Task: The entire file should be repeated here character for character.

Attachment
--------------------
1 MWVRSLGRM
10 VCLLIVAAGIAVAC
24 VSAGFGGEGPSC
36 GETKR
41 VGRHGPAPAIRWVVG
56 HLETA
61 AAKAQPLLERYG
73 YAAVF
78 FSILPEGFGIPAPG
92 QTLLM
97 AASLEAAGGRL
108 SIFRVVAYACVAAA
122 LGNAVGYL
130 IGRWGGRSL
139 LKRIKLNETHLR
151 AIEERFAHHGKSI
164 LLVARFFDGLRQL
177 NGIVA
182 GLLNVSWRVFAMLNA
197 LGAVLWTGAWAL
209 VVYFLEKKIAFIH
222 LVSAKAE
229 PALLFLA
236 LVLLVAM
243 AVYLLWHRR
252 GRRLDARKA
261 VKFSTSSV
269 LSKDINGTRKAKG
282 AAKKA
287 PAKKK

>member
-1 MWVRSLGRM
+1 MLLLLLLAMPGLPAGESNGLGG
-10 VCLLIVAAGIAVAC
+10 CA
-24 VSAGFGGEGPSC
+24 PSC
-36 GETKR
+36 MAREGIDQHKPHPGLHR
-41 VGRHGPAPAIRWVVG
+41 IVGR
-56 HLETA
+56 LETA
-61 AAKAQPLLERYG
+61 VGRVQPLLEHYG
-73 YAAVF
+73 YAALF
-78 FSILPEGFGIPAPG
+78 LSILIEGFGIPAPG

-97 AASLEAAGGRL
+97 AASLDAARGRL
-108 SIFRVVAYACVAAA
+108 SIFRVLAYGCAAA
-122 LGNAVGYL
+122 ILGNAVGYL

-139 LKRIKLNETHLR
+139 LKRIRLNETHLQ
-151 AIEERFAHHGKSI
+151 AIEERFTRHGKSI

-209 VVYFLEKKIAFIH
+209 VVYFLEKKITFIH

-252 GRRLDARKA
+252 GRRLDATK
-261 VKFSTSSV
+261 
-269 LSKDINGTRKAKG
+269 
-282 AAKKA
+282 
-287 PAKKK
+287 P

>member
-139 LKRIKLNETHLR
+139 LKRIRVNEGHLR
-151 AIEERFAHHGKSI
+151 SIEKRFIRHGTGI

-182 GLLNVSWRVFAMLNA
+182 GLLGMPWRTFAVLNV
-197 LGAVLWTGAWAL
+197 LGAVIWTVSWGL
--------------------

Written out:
1 MWVRSLGRM
10 VCLLIVAAGIAVAC
24 VSAGFGGEGPSC
36 GETKR
41 VGRHGPAPAIRWVVG
56 HLETA
61 AAKAQPLLERYG
73 YAAVF
78 FSILPEGFGIPAPG
92 QTLLM
97 AASLEAAGGRL
108 SIFRVVAYACVAAA
122 LGNAVGYL
130 IGRWGGRSL
139 LKRIKLNETHLR
151 AIEERFAHHGKSI
164 LLVARFFDGLRQL
177 NGIVA
182 GLLNVSWRVFAMLNA
197 LGAVLWTGAWAL
209 VVYFLEKKIAFIH
222 LVSAKAE
229 PALLFLA
236 LVLLVAM
243 AVYLLWHRR
252 GRRLDARKA
261 VKFSTSSV
269 LSKDINGTRKAKG
282 AAKKA
287 PAKKK

>member
-1 MWVRSLGRM
+1 MLLLLLLAMPGLPAGESNGLGG
-10 VCLLIVAAGIAVAC
+10 CA
-24 VSAGFGGEGPSC
+24 PSC
-36 GETKR
+36 MAREGIDQHKPHPGLHR
-41 VGRHGPAPAIRWVVG
+41 IVGR
-56 HLETA
+56 LETA
-61 AAKAQPLLERYG
+61 VGRVQPLLEHYG
-73 YAAVF
+73 YAALF
-78 FSILPEGFGIPAPG
+78 LSILIEGFGIPAPG

-97 AASLEAAGGRL
+97 AASLDAARGRL
-108 SIFRVVAYACVAAA
+108 SIFRVLAYGCAAA
-122 LGNAVGYL
+122 ILGNAVGYL

-139 LKRIKLNETHLR
+139 LKRIRLNETHLQ
-151 AIEERFAHHGKSI
+151 AIEERFTRHGKSI

-209 VVYFLEKKIAFIH
+209 VVYFLEKKITFIH

-252 GRRLDARKA
+252 GRRLDATK
-261 VKFSTSSV
+261 
-269 LSKDINGTRKAKG
+269 
-282 AAKKA
+282 
-287 PAKKK
+287 P

>member
-139 LKRIKLNETHLR
+139 LKRIRVNEGHLR
-151 AIEERFAHHGKSI
+151 SIEKRFIRHGTGI

-182 GLLNVSWRVFAMLNA
+182 GLLGMPWRTFAVLNV
-197 LGAVLWTGAWAL
+197 LGAVIWTVSWGL